The same consideration applies to audio or visual journalers: do you want to print out physical photos or make a digital pinboard? Are voice memos on your cell phone ok, or do you want to get a full-on voice recorder with a nice microphone? Do you want a diy art journal and watercolors, or a digital painting software? It’s all up to you and your priorities!
Stock up on supplies
Once you’ve figured out how you’re going to journal, you need to make sure you have everything you need to keep it up! If you went for the traditional notebook, get more pencils, pens, and/or colored pencils than you need. They don’t take up much space, and they’re easy to lose!
If you’re going to print physical photos and do some scrapbooking, grab extra glue sticks, washi tape, stickers, markers, or anything else you tend to use. There’s plenty on Amazon, or better yet, hit up small stationery stores near you! Bring a bit more than you think you need–again, they don’t take up much space and be sure to keep it all organized in its own, separate bag. Heaven forbid your markers burst and stain your clothes!
Start before your trip
Your first journal entry shouldn’t be the day you arrive at the destination! Take a bit of time before you go to reflect on what you’re currently feeling and what you expect to happen.
If you’re a nervous traveler, this is a good time to express that fear and be honest with yourself, so that when it’s all said and done, you can come back and remind yourself that there was never anything to be afraid of! You can also make packing lists (I’ve got a great one for road trips!), and write about your preconceived notions about the place you’ll be visiting or the people you’ll meet.
Similarly, you can revisit this at the end of your trip and evaluate what held true, and what was unfounded. It’s a great way to remind ourselves that assumptions and opinions aren’t always reality, and the world is more complex than we think!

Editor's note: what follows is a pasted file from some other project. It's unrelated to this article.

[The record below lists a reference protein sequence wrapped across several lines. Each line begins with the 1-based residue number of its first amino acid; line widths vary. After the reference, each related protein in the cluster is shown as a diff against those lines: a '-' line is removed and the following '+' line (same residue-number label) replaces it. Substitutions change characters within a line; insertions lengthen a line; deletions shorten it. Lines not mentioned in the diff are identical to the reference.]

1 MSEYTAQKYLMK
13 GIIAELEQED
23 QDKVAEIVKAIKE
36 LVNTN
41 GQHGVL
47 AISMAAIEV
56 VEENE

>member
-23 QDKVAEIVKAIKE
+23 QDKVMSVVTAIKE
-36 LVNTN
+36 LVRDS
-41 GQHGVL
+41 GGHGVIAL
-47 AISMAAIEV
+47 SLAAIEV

Treat it like an architect
When I say to be “like an architect,” what I mean is to leave yourself little artifacts and details that you can unearth and be delighted by in the future. Find a creative way to treat all those keepsakes you’ll bring home like important architectural discoveries: use masking tape or a small sharpie to label them with the date and, if there’s room, the location you got it.
With those first physical journals I used to use, my favorites were the kind with a pocket in the back, where I could stuff ticket stubs, boarding passes, business cards, and all kinds of other ephemera from the trip. I labeled all the little mementos with the date, which meant that I could flip through the pages and find the date I used it, along with the description of everything I did that day.
When you label your keepsakes and pair them with your chosen method of journaling, you get this wonderful sense of nostalgia holding the item in your hand as you read, hear, or look at your own account of what happened when you used it for the first time.
I hope this gave you some new ideas and perspectives on making and keeping up with your travel journals, current, and future! We’re making memories here, so we never let the joy and wonder of traveling fade!
If you need ideas of where to go on your next trip, check out my travel archives for extra inspiration!